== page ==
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Let's start with the Brit Awards. While winning his award, the amazing singer and musician Ed Sheeran said:
"Since I was a little kid I dreamed of people all over the world singing my songs and although I've got a long way to go, this shows that I'm stepping in the right direction." Ed Sheeran
|Ed Sheeran, photo: Daily Mail UK|
I've asked a number of people "their first conscious thought they'd be doing what they're doing" and often hear of recurring dreams, visions, or "always knew" as if the future lies somewhere under the surface of our reality.
Not that we're destined, as free will reportedly dictates our path (to accomplish or screw up), but the dreams or visions appear to have little or nothing to do with nature or nurture. Genetics or environment seem to only support the outcome, but its the consciousness of knowing your path that puts one in the "right" direction. (Sheeran quote is buried after Madge's tumble)
I've come across many accounts of people who had profound dreams, recurring dreams or visions of what or who they were to become. It was also in their behavior in the school yard.
I asked one FBI agent when she first became conscious of what she might want to do in her life. She said in preschool, because "I started keeping lists on what people did in school every day. What they wore, what they ate." (As quoted in "It's a Wonderful Afterlife")
Was she seeing into the future? Or seeing the path that she'd already chosen for her to be on? Does it matter? It does if you're a parent or guardian, and your child says something silly like "When I grow up I'm going to sing music to millions of people." The answer is, "Cool! Let me get a camera and I want you to say that on camera, because in 20 years, it will be very valuable."
Just like Dave Schultz (the Olympic wrestler, whose story is told in "Foxcatcher") told his father when he was 5 that he "wasn't going to be here very long," but that he had come here to "teach a lesson in love." (A conversation the father didn't remember until he said it at the eulogy.) That's a hard pill to swallow - but when you consider the growing mountain of evidence that shows that we don't die - that we are here on stage temporarily, and that those we love have not disappeared, or gone into oblivion, it can be a source of comfort to those who would like to know there is data that backs that up.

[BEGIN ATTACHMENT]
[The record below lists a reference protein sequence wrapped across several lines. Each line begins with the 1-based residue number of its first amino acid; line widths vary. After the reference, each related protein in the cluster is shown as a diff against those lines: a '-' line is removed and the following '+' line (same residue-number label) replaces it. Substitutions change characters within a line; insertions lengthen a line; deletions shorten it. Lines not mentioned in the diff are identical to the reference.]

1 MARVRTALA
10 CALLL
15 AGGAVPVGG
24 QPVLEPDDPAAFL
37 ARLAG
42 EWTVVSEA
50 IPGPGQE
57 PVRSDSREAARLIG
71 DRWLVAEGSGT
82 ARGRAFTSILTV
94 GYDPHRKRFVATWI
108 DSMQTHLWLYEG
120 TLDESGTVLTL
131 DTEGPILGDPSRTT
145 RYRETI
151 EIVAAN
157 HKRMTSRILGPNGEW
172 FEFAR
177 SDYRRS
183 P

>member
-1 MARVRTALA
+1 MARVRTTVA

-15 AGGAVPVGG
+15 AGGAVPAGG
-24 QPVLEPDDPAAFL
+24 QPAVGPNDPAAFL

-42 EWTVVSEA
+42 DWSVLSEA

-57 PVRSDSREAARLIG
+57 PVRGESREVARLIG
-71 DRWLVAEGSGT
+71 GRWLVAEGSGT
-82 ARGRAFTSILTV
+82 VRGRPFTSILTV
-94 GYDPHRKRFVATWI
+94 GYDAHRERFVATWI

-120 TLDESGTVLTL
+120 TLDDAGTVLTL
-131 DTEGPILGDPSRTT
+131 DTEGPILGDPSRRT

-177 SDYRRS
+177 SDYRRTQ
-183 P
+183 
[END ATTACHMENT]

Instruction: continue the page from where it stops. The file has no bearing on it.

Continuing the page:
|Dave Schultz told his dad he wouldn't be here long.|
"What happens when you die? That, to me, is the only thing that's of any importance. The rest is just secondary." "If you want to know anything in this life, you just need to knock on the door. Which I found through meditation. It's all within." (At the end a live version of "All Things Must Pass.")
"What happens when we die, is the most important thing for us to know while we are on the planet."
Why is that?
Because the answer will inform how you live your life, how you relate to people, how you relate to fear, to stress, to other people behaving badly.
And finally, a "Near Death Story" with a different outcome:
In the Independent Newspaper in the UK, there's this story about a fellow who "died twice" and both times didn't see or experience anything (consciously) and they use it to report that "nothing happens after we die." No light, no tunnel. Nada. Zip.
|Tunnel? Doorway? Different planes of existence? Pixels on a page? All of the above.|
One person had that experience - an unconscious one - but thousands have had the opposite experience.
We all have different dreams, different experiences of being awake, widely divergent concepts of what being alive is. Or consciousness is. This fella experienced being dead and nothing came to mind. No tunnel of light. Just blankness.
Never mind thousands have the opposite experience; scientists like Dr. Bruce Greyson at UVA studying cases for decades, Dr. Sam Parnia's published results of the extensive 7 year Aware Study showing consciousness existing outside of dead people, or the 100 cases Mario Beauregard PhD cites in his neuroscience research where people had no blood to the brain for minutes, and yet saw, heard new information from their "out of body" perspective.
|I got pals all over the planet. These fellas are in Kashmir. Made me a rug.|
Finally, if you want proof of the afterlife, I suggest you watch this clip. In it, author David Bennett ("Voyage of Purpose") recounts his near death experience where he saw into the future and saw that he would be diagnosed with cancer that would only give him months to live, and then survive it (knowing he would survive it, because he'd already seen that he would). His case has been examined by science: Dr. Greyson at UVA. I'll let him describe his experience in his own words:
My two cents.
"Flipside" and "It's A Wonderful Afterlife."
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